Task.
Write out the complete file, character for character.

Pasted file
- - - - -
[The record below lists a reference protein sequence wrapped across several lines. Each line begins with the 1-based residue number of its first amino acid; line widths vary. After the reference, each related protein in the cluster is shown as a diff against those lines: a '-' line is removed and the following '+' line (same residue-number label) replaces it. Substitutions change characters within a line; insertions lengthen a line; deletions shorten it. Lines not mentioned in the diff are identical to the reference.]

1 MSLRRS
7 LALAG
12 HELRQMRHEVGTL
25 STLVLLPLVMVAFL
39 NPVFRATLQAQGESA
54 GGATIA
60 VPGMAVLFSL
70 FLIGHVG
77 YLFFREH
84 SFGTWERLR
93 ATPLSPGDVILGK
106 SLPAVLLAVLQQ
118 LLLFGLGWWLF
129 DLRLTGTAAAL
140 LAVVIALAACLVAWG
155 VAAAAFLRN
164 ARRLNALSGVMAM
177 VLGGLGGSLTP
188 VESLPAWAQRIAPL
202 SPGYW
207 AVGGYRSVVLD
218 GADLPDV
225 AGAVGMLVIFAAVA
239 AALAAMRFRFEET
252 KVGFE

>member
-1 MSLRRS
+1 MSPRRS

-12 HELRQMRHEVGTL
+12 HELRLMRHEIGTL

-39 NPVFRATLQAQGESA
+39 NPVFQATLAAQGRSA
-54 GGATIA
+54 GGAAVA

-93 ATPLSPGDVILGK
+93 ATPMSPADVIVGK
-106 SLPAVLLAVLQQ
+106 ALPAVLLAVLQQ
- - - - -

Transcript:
[The record below lists a reference protein sequence wrapped across several lines. Each line begins with the 1-based residue number of its first amino acid; line widths vary. After the reference, each related protein in the cluster is shown as a diff against those lines: a '-' line is removed and the following '+' line (same residue-number label) replaces it. Substitutions change characters within a line; insertions lengthen a line; deletions shorten it. Lines not mentioned in the diff are identical to the reference.]

1 MSLRRS
7 LALAG
12 HELRQMRHEVGTL
25 STLVLLPLVMVAFL
39 NPVFRATLQAQGESA
54 GGATIA
60 VPGMAVLFSL
70 FLIGHVG
77 YLFFREH
84 SFGTWERLR
93 ATPLSPGDVILGK
106 SLPAVLLAVLQQ
118 LLLFGLGWWLF
129 DLRLTGTAAAL
140 LAVVIALAACLVAWG
155 VAAAAFLRN
164 ARRLNALSGVMAM
177 VLGGLGGSLTP
188 VESLPAWAQRIAPL
202 SPGYW
207 AVGGYRSVVLD
218 GADLPDV
225 AGAVGMLVIFAAVA
239 AALAAMRFRFEET
252 KVGFE

>member
-1 MSLRRS
+1 MSPRRS

-12 HELRQMRHEVGTL
+12 HELRLMRHEIGTL

-39 NPVFRATLQAQGESA
+39 NPVFQATLAAQGRSA
-54 GGATIA
+54 GGAAVA

-93 ATPLSPGDVILGK
+93 ATPMSPADVIVGK
-106 SLPAVLLAVLQQ
+106 ALPAVLLAVLQQ